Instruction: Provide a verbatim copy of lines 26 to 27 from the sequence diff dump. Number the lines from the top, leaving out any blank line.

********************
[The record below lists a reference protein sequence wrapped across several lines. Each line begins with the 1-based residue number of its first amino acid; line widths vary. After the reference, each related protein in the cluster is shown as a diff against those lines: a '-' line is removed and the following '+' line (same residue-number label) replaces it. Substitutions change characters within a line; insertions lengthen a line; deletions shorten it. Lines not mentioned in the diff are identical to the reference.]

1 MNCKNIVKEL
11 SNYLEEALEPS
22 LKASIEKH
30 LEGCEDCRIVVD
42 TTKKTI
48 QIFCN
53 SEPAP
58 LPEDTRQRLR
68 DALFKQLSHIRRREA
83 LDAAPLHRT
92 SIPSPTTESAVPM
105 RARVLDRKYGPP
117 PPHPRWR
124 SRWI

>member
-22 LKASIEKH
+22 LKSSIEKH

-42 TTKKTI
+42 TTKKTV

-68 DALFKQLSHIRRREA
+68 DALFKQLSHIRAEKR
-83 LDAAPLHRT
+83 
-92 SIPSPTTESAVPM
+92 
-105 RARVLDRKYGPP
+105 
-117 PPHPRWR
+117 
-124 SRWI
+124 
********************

+92 
-105 RARVLDRKYGPP